Civil rights icon and advocate of nonviolence, Pastor James Lawson, has died
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Civil rights icon and advocate of nonviolence, Pastor James Lawson, has died

LOS ANGELES, Calif. — Funeral services were scheduled to be held Monday for the Rev. James Lawson Jr., an icon of the Civil Rights Movement and longtime pastor of Holman United Methodist Church in South Los Angeles.

The Los Angeles Sentinel, which first reported the news, reported that Lawson died Monday morning of a cardiac arrest. His family told the Associated Press that he died Sunday in Los Angeles after a short illness. Lawson was 95 years old.

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Los Angeles City Councilwoman Heather Hutt, who led a street dedication ceremony for Lawson outside Holman UMC in January, confirmed the death, telling City News Service in a statement: “The Reverend James Morris Lawson was a leader in our community and world whose message of love and nonviolence he left behind made an indelible mark on the Civil Rights Movement and influenced many people. It is with deep sadness that I hear the news of his death, but I know that his legacy will continue to guide us for generations to come. His message of love will remain forever alive in every heart he touched. May he rest in power.”

Assemblyman Mike Gipson, D-Carson, said in a statement that he was saddened by the death of a “legend of the Civil Rights Movement.”

“While I feel saddened by the loss of an icon, I am in awe of such a fulfilled life,” Gipson said. “He leaves a legacy including the work of the James Lawson Institute for Nonviolence, the vast body of writings published during his time in California, and the many ways our community continues to support the cause of freedom for others today. Rest in peace .”

Author and talk show host Tavis Smiley said that “we have lost a giant.”

“The best teacher and practitioner of civil disobedience and non-violent resistance,” Smiley wrote on social media. “His message resonates at a time like this, when there is violence at home and abroad. His sobering voice will be greatly missed.”

Lawson was the pastor of Holman United Methodist Church from 1974 until his retirement in 1999. A mile-long stretch of Adams Boulevard from Crenshaw Boulevard to Arlington Avenue in front of the church was named the Rev. James Lawson Mile in January.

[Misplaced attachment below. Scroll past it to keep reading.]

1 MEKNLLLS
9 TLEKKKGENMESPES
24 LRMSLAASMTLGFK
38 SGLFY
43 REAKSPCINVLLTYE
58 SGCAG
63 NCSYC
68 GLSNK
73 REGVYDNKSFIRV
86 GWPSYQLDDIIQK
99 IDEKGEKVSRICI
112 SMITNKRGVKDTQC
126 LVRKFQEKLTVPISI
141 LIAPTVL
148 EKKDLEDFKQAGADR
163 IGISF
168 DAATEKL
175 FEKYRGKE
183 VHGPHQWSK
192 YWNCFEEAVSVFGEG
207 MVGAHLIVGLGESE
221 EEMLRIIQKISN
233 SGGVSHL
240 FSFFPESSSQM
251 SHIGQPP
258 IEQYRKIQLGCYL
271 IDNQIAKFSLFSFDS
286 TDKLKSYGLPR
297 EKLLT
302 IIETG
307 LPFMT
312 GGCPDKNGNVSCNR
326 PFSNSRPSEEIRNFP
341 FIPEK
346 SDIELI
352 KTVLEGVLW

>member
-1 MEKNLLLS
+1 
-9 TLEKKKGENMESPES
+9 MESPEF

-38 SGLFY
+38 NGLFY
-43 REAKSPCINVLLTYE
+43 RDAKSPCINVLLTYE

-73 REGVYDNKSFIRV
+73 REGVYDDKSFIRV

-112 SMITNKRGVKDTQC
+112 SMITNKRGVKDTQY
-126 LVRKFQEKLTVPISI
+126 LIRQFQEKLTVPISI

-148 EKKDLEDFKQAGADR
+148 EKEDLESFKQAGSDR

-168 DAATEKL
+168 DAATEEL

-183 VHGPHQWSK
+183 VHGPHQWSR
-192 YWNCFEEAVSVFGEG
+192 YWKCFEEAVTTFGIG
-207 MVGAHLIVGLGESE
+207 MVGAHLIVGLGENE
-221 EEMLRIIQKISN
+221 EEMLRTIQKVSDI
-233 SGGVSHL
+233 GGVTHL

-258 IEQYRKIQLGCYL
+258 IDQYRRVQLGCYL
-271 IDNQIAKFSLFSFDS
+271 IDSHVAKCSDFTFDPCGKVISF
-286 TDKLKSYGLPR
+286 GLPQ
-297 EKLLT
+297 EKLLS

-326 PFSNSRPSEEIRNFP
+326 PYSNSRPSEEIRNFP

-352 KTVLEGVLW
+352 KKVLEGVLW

Born James Morris Lawson Jr. September 22, 1928, in Uniontown, Pennsylvania, the son and grandson of Methodist ministers. Lawson was raised in Massillon, Ohio.

While a student at Baldwin-Wallace College in Berea, Ohio, Lawson was drafted into the U.S. Army but refused to serve due to his belief in nonviolence and was sentenced to two years in prison.

Released after 13 months, Lawson returned to college to complete his education, then traveled to Nagpur, India, as a Methodist missionary to study Mahatma Gandhi’s tactics of nonviolent resistance.

Lawson returned to the United States in 1956, entering the Graduate School of Theology at Oberlin College in Ohio. According to the biography of the Institute of Research and Education. Martin Luther King Jr. at Stanford University, one of Lawson’s professors at Oberlin introduced him to King, who also subscribed to Gandhi’s principles of nonviolent resistance.

In 1957, King urged Lawson to move south, telling him, “Come now. We don’t have anyone like you there.” He moved to Nashville, Tennessee, where he attended Vanderbilt University and began teaching peaceful protest techniques.

In February 1960, after a student-initiated lunch sit-in at a Woolworth’s store in Greensboro, North Carolina, Lawson and several local activists began a similar protest at stores in downtown Nashville. More than 150 students were arrested before city officials agreed to desegregate some cafeterias.

Lawson was expelled from Vanderbilt in March 1960 because of his involvement in the desegregation movement in Nashville. Lawson eventually reconciled with Vanderbilt and returned to teaching as a distinguished university professor. In 2021, Vanderbilt established an institute for peace movement research and studies bearing his name.

Lawson participated in the 1961 Freedom Rides, which challenged segregation on interstate buses and at bus terminals.

Lawson became pastor of Centennial United Methodist Church in Memphis, Tennessee in 1962. In 1968, when black sanitation workers in Memphis went on strike for higher wages and union recognition after two of their co-workers were accidentally crushed to death, Lawson was chairman of their strike committee.

Lawson and King led a march in support of the strikers on March 28, 1968, which erupted in violence and was immediately canceled.

In his final speech on April 3, 1968, the day before his assassination, King described Lawson as one of the “noble men” who influenced the black freedom struggle.

“He went to jail for fighting; he was kicked out of Vanderbilt University for these fights, but he continues to fight for the rights of his people,” King said.

City information service